If you’re sick of pouring through dozens of tiny scrunched tabs in Google Chrome, Vivaldi 3.6 has the answer.
The version of Vivaldi’s browser released this morning and could forever change the way we browse the internet. In a nutshell, Vivaldi took everything that should have been part of a browser for decades, and tossed it all into one update.
Its solution is so very simple, yet has eluded the greatest minds in software design since the beginning: tab stacks.
What this means
Tab stacking is the concept of allowing multiple rows of tabs on your screen. So, if you’re a tab monster (like me), this feature changes the game.
Instead of tab after tab, scrunched so small you can’t see a logo let alone a word, you get a full row of readable text. In addition to creating a more efficient browsing experience, it also means less time hunting through for the right tab.
Who knows how many years of our lives are gone forever as we search for the correct tab, over and over, day after day. But, Vivaldi 3.6 doesn’t stop there. Here’s a quick explanation of the feature:
Honestly, this next feature may be the biggest of them all. Vivaldi allows for repositioning of your tab bar.
Prefer your tabs lined up vertically on the left or right, or at the bottom of your screen? This browser has your back. The side view tabs are much easier to read and gives the ability to have so many more open at a time (I know, I know.)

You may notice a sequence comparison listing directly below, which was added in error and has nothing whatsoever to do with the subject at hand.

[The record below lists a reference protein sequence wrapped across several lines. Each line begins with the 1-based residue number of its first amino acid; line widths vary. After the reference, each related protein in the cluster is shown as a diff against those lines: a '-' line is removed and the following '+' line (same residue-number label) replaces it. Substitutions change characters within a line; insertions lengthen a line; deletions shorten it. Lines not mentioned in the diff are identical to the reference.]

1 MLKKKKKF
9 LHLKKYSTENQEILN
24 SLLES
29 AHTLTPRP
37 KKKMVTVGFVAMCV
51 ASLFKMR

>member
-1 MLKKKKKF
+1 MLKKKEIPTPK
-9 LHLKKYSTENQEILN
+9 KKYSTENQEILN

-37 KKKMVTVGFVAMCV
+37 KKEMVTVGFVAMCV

The bars integrate well in any position, but the left seems the most natural to me.
Another useful feature now available is tab tiling.
This gives the user the ability to view multiple tabs at once — inside one screen. This is a feature that has been missing since tabs were introduced.
With Vivaldi 3.6, the need to have multiple windows open at a time is, well, a thing of the past. It’s now possible to watch your email while communicating on slack and monitoring CNN for breaking news.
Some Other New Vivaldi Features
An integrated notes panel is also now part of the browser. This is a powerful feature to have access to without needing to have a second program.
Notes lets you copy links, paste an image or even jot down some thoughts and keep them off to your side.
Vivaldi works with all Chrome extensions and even has a hidden game (Hint: type Vivaldi into the search bar.)
Overall, Vivaldi 3.6 is the first app to make me hit the default open in years. I think I can finally push Chrome to the side.